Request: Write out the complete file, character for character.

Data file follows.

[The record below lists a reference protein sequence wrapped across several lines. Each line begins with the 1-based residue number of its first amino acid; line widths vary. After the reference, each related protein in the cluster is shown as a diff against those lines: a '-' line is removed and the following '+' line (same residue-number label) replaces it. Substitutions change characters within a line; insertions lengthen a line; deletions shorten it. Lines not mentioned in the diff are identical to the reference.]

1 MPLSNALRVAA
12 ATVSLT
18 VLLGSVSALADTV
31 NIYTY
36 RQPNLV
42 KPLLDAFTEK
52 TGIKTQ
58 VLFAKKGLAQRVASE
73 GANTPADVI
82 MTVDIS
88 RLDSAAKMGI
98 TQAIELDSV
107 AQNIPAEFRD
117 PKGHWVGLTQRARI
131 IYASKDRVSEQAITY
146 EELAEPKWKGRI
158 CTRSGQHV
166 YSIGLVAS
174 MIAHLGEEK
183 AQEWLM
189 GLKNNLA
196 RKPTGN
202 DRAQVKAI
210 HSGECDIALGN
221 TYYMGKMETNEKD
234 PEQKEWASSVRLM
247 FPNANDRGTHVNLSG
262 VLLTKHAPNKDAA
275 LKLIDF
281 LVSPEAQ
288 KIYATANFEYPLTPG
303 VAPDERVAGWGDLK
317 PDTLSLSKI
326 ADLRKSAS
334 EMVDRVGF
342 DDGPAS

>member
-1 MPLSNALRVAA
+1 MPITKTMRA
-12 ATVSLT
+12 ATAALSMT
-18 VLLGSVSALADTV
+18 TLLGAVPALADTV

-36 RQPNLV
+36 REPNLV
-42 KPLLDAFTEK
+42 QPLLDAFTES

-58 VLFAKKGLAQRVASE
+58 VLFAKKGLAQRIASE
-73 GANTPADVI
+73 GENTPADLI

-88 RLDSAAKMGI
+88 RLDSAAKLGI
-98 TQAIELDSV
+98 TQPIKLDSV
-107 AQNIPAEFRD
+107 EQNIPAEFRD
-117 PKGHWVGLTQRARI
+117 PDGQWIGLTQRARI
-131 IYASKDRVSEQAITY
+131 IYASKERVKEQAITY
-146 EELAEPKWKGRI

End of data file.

[The record below lists a reference protein sequence wrapped across several lines. Each line begins with the 1-based residue number of its first amino acid; line widths vary. After the reference, each related protein in the cluster is shown as a diff against those lines: a '-' line is removed and the following '+' line (same residue-number label) replaces it. Substitutions change characters within a line; insertions lengthen a line; deletions shorten it. Lines not mentioned in the diff are identical to the reference.]

1 MPLSNALRVAA
12 ATVSLT
18 VLLGSVSALADTV
31 NIYTY
36 RQPNLV
42 KPLLDAFTEK
52 TGIKTQ
58 VLFAKKGLAQRVASE
73 GANTPADVI
82 MTVDIS
88 RLDSAAKMGI
98 TQAIELDSV
107 AQNIPAEFRD
117 PKGHWVGLTQRARI
131 IYASKDRVSEQAITY
146 EELAEPKWKGRI
158 CTRSGQHV
166 YSIGLVAS
174 MIAHLGEEK
183 AQEWLM
189 GLKNNLA
196 RKPTGN
202 DRAQVKAI
210 HSGECDIALGN
221 TYYMGKMETNEKD
234 PEQKEWASSVRLM
247 FPNANDRGTHVNLSG
262 VLLTKHAPNKDAA
275 LKLIDF
281 LVSPEAQ
288 KIYATANFEYPLTPG
303 VAPDERVAGWGDLK
317 PDTLSLSKI
326 ADLRKSAS
334 EMVDRVGF
342 DDGPAS

>member
-1 MPLSNALRVAA
+1 MPITKTMRA
-12 ATVSLT
+12 ATAALSMT
-18 VLLGSVSALADTV
+18 TLLGAVPALADTV

-36 RQPNLV
+36 REPNLV
-42 KPLLDAFTEK
+42 QPLLDAFTES

-58 VLFAKKGLAQRVASE
+58 VLFAKKGLAQRIASE
-73 GANTPADVI
+73 GENTPADLI

-88 RLDSAAKMGI
+88 RLDSAAKLGI
-98 TQAIELDSV
+98 TQPIKLDSV
-107 AQNIPAEFRD
+107 EQNIPAEFRD
-117 PKGHWVGLTQRARI
+117 PDGQWIGLTQRARI
-131 IYASKDRVSEQAITY
+131 IYASKERVKEQAITY
-146 EELAEPKWKGRI